Jones said he would be willing to take another polygraph test and noted that Haggard has changed his position since Wednesday.

"I find it interesting that he is admitting some of it," Jones said on the radio show.

The polygraph examiner said the questions Jones failed were: Did you lie when you said you had a sexual relationship with Ted Haggard? Did you lie when you said you had a sexual affair with Ted Haggard over a period of three years?

Jones said he doesn't know why he failed the test, but said it was perhaps because he hasn't had much sleep the controversy exploded.

Church Leaders Respond

On Thursday, Haggard resigned as president of the 30 million-member National Association of Evangelicals Association, of which he had been president since 2003.

The NAE's executive committee issued a statement Friday praising Haggard's service but saying "it is especially serious when a pastor and prominent Christian leader deliberately violates God's standards of conduct."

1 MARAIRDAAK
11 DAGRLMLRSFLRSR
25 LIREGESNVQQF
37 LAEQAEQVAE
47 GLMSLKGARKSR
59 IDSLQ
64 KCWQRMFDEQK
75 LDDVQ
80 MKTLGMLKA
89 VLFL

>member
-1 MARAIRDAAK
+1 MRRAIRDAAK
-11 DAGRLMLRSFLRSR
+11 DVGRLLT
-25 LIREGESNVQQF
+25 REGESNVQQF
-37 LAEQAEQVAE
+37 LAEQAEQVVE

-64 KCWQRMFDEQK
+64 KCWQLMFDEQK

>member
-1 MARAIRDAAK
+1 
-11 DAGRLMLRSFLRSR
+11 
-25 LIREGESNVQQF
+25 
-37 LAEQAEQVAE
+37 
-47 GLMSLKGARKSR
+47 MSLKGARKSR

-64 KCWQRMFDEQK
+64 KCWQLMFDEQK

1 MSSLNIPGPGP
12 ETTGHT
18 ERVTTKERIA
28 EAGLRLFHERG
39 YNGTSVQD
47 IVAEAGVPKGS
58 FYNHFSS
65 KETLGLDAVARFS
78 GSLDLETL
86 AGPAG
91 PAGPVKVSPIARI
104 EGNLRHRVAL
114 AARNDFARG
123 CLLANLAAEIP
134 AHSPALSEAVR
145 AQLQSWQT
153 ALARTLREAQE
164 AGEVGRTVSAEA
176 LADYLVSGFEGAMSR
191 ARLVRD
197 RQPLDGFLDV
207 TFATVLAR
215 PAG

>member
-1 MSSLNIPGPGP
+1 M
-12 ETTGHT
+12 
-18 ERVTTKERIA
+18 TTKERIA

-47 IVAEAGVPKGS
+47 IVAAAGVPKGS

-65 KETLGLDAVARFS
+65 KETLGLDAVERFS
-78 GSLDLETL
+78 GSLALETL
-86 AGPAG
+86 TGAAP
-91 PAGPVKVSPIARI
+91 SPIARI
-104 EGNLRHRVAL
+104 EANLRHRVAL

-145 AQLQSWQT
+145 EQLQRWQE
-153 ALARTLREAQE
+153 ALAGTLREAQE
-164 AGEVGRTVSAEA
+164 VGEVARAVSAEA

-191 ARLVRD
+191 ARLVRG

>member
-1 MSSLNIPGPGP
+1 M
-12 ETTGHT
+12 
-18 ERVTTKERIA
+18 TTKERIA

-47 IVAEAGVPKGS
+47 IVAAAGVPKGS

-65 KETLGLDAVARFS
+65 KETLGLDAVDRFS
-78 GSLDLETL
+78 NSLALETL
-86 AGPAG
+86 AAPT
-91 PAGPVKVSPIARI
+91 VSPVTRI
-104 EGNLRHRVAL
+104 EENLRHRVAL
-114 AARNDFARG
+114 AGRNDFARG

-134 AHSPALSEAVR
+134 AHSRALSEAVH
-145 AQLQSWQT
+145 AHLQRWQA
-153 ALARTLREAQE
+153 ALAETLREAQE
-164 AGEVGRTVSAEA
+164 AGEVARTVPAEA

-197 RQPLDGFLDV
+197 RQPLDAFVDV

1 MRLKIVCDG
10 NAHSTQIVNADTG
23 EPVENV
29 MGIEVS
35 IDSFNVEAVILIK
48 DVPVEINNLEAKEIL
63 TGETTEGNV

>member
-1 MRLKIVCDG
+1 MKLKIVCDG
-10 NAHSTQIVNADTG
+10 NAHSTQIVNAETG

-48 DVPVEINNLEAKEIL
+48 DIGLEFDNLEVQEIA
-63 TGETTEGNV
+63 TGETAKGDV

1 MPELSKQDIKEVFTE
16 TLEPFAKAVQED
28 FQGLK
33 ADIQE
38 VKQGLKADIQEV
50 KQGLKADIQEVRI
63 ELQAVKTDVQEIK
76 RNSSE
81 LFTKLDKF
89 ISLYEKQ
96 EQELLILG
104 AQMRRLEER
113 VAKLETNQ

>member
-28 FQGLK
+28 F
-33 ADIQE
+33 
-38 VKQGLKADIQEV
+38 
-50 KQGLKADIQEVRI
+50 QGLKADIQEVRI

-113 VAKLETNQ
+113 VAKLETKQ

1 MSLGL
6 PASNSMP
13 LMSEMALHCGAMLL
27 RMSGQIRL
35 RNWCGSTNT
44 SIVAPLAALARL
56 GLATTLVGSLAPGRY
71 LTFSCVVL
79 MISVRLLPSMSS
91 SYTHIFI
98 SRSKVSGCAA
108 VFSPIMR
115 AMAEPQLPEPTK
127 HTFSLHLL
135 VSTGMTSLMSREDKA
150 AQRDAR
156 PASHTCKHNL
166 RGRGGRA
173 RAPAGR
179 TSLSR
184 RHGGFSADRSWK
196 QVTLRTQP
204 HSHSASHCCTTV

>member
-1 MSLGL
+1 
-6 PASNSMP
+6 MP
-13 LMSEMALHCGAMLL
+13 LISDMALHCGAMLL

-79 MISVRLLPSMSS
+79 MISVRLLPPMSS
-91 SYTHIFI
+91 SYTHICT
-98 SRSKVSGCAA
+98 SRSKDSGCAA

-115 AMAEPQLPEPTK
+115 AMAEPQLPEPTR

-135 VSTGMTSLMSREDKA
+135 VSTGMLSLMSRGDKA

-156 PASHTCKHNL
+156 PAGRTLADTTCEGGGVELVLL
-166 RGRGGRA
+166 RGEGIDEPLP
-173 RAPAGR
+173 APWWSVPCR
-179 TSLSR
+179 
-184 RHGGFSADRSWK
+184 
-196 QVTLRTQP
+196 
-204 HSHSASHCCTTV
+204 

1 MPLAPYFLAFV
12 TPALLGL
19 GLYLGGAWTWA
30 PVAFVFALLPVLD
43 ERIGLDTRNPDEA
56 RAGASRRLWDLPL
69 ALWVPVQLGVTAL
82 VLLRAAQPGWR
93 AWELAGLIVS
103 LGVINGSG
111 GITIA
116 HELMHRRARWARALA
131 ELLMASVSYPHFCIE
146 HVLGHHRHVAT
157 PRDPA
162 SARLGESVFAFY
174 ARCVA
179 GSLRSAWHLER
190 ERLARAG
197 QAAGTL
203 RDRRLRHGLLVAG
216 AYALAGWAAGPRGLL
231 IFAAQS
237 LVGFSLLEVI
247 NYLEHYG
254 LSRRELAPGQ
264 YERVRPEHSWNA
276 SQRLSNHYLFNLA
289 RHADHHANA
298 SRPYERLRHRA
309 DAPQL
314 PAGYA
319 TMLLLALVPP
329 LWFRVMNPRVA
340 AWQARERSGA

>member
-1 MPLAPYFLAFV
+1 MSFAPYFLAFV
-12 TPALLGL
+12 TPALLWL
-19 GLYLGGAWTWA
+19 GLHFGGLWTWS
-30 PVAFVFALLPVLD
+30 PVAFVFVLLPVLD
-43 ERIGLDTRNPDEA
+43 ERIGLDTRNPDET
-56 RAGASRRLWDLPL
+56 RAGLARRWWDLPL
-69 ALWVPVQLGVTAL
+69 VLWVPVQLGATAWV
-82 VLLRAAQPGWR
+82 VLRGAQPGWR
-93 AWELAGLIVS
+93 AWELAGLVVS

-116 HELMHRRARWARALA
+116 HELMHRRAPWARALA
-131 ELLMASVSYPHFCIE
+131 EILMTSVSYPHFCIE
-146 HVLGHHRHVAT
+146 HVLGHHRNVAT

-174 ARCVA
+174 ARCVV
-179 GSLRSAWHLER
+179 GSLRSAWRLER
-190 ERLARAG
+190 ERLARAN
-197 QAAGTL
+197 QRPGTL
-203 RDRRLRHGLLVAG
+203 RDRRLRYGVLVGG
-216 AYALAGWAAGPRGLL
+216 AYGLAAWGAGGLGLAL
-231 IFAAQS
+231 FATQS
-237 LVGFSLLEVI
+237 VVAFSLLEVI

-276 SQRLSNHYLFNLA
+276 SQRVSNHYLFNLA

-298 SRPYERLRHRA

The statement did not mention the allegations against Haggard but noted he had admitted to "some indiscretions."

"Due to the seriousness of Rev. Haggard's misconduct while in the leadership roles he held, we anticipate that an extended period of recovery will be appropriate," the statement said.

Haggard initially denied the allegations, which included claims that he used methamphetamines during the sex, but a church spokesman later said Haggard admitted to some of the allegations.

Haggard -- an outspoken opponent of gay marriage and homosexuality -- also stepped down as senior pastor at his 14,000-member New Life Church pending an investigation by a church panel, saying he could "not continue to minister under the cloud created by the accusations."